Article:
Re: New people, new ideas - new friends from GTC Law

Matija Šuklje

On Tuesday 1 October 2019 16:37:28 CEST Leon Schwartz wrote:
Since the compliance program must be capable of managing
use cases, it is likely that the information would already be
collected during the review process, so including it in the
bill of materials would hopefully not be too burdensome as it
would really help downstream reviewers align the risk
tolerances for certain use cases.
Very interesting idea, but I’m not entire sure I follow how/where
the two intersect.

§3.2 (of OpenChain Spec 2.0) is about having a documented
procedure that should accommodate for common use cases, and a
bill of material (e.g. SPDX file) typically includes facts such as
package name and version, files (with hashes), license and
copyright situation, and technical details.

If I understand you correctly, what you propose is to include the
(basis for the) decision _why_ a package was included (or not)
into facts about the package.

Here’s what I mean, based on an imaginary example:

Let’s say I have a package that is (MIT AND LGPL-2.1-or-later AND
Apache-2.0) that I want to use.

Let’s say my (super simple) inbound licensing policy says:
• MIT is always OK
• Apache-2.0 is in general OK, but watch out for details and in
not allowed for stuff where we have a patent that we deem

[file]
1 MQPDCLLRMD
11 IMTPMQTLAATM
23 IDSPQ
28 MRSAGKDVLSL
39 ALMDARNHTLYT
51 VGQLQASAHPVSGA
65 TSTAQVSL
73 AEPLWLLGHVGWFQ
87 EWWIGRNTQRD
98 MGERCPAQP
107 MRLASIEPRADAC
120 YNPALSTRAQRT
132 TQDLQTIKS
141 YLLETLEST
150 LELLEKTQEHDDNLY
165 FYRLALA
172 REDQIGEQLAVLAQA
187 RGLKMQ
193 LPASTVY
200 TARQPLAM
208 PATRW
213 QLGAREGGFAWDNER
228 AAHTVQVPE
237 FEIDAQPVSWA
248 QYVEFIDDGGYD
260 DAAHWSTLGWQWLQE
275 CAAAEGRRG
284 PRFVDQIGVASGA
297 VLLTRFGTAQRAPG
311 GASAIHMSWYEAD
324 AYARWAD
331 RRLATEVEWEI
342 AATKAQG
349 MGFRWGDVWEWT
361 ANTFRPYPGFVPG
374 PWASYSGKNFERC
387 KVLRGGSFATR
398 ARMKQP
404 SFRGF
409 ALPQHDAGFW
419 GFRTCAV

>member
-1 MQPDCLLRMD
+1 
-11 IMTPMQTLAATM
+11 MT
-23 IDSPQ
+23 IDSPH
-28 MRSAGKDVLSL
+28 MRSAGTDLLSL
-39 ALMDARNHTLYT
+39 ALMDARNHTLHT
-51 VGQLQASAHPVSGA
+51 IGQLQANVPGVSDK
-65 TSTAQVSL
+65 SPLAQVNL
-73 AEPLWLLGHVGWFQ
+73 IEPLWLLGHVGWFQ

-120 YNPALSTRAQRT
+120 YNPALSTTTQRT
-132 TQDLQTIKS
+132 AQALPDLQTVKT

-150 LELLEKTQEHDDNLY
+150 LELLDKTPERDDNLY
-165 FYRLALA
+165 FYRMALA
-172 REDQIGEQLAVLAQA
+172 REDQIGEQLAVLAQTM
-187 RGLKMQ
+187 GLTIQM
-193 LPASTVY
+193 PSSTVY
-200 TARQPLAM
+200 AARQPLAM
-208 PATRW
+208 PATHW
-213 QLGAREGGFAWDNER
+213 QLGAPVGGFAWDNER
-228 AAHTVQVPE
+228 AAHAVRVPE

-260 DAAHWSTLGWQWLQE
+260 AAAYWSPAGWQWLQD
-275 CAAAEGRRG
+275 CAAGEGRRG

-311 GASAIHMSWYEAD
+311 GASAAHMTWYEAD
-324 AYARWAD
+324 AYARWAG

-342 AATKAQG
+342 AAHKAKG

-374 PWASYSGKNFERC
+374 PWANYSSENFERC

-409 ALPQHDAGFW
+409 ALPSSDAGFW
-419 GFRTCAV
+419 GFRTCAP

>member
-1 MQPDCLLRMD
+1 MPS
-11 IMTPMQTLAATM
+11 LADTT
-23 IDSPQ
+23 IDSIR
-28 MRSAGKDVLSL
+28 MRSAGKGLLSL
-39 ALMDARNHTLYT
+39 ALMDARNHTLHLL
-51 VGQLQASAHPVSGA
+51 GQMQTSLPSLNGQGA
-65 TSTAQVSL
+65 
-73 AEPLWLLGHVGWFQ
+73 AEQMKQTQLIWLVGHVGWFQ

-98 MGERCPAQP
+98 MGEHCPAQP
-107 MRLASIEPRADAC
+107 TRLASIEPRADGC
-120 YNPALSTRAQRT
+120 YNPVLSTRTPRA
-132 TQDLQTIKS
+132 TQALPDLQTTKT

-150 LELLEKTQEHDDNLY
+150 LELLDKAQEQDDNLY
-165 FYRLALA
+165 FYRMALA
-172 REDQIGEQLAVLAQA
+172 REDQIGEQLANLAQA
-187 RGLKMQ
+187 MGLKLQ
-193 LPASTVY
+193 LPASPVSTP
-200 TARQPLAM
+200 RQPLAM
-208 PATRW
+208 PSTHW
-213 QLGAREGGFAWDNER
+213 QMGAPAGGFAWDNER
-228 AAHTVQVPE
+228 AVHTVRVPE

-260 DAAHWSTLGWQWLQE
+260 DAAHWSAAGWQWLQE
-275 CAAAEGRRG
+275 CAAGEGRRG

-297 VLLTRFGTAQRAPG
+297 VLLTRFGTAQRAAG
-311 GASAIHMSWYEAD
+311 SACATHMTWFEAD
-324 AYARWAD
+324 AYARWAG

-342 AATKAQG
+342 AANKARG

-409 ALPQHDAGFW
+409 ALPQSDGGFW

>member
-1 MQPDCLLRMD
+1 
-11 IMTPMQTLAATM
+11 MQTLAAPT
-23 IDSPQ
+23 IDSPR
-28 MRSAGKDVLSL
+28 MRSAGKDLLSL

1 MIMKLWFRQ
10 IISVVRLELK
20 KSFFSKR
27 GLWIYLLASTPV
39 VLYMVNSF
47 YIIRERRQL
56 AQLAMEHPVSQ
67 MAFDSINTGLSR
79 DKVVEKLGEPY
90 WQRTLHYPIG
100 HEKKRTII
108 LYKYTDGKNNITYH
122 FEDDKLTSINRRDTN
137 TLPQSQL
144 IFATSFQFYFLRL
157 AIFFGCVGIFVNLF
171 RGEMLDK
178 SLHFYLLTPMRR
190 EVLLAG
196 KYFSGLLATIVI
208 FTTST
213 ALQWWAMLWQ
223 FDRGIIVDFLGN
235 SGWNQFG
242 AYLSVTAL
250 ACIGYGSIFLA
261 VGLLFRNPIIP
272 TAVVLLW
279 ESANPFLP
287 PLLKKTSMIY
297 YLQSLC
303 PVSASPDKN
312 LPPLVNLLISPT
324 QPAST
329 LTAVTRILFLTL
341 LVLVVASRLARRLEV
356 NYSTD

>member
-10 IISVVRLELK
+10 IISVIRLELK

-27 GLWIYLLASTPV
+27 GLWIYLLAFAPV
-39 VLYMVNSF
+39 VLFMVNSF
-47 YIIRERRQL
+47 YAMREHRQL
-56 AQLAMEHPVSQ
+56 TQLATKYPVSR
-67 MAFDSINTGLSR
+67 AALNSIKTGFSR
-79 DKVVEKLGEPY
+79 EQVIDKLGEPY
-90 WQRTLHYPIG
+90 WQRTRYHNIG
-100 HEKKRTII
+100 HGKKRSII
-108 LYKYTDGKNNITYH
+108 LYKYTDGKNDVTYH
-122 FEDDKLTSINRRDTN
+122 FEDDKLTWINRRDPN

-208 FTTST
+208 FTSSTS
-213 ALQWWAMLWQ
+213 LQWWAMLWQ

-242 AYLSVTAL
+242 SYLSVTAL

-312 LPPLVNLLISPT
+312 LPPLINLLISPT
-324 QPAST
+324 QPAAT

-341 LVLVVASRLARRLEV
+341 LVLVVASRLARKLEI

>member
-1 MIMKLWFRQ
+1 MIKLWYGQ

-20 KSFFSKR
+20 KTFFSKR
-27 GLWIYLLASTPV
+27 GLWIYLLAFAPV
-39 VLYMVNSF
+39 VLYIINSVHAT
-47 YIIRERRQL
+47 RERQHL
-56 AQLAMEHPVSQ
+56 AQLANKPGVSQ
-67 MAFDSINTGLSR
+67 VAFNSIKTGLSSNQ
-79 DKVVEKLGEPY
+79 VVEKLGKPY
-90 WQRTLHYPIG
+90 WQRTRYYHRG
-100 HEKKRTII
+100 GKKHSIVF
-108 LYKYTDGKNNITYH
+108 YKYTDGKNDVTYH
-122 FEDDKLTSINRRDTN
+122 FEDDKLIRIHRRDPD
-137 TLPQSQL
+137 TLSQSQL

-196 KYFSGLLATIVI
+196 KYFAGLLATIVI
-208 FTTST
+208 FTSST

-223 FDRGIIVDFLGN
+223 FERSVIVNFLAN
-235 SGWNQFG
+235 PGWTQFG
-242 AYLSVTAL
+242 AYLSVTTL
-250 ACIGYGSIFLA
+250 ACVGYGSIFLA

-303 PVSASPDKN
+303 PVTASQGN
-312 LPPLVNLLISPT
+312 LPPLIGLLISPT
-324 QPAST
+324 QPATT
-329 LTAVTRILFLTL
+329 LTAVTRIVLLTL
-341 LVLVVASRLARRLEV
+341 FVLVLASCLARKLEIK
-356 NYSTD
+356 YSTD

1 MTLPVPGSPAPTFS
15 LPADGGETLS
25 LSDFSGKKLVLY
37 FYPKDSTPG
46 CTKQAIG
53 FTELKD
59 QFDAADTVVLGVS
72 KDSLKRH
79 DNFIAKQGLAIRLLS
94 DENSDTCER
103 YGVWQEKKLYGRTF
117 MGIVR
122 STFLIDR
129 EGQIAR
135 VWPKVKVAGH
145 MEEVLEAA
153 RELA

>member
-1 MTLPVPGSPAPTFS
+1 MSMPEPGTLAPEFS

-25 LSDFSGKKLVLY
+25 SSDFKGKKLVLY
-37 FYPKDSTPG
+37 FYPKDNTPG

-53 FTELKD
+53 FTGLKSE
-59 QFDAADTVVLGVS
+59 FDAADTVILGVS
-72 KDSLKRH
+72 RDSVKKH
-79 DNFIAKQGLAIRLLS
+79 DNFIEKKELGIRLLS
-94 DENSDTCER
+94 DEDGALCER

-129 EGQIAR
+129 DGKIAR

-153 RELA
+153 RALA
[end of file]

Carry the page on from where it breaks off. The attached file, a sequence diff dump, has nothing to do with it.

valuable, also not allowed in projects that are (L)GPL-2.*-only
• LGPL-2.1-or-later is OK for dynamic linking (e.g. in Java), but
as most others I’m just too lazy to deal with how to fulfil its
obligations with static linking

Where should I put this information in then? And how much of it?

Do I store it as a comment to my product’s BoM, the BoM of the
used package, or inside the latter to individual files that are
licensed under individual licenses?

Do I store the (relevant part) of the licensing policy or the

Do I change it for every use new use case I (dis)approve of and
then need to provide new BoM for the same package of the same

If that is so, I am not entirely sure that is very useful, as it
depends on a case-by-case situation and could murk the waters of
the bill of material’s clarity on the licensing/copyright
situation of a package.

Also, I fear while this additional information might be
interesting for my direct clients, that is where it would stop.
The reusability of the BoM would be very much weakened by this
additional opinion embedded within the fact-based data.

The risk tollerance also depends on the context. For example a
SaaS company has completely different risk factors to take into
account than an embedded company, with a software company
somewhere in the middle. And then there are also (more and more)
companies that do both. E.g. the same package under the same
license(s) could be perfectly fine for SaaS, to be included in
traditionally distributed software, and even embedded in certain
devices, but not in other devices. Or the difference would be
depending on technicality (e.g. programming language) or
combination of other packages that the products depends on.

Please don’t understand this as if I’m trying to dismiss your
idea. I’m merely trying to understand it better. It is a
fascinating proposition, but we need to make sure it holds water.

Matija Šuklje
gsm: +386 41 849 552

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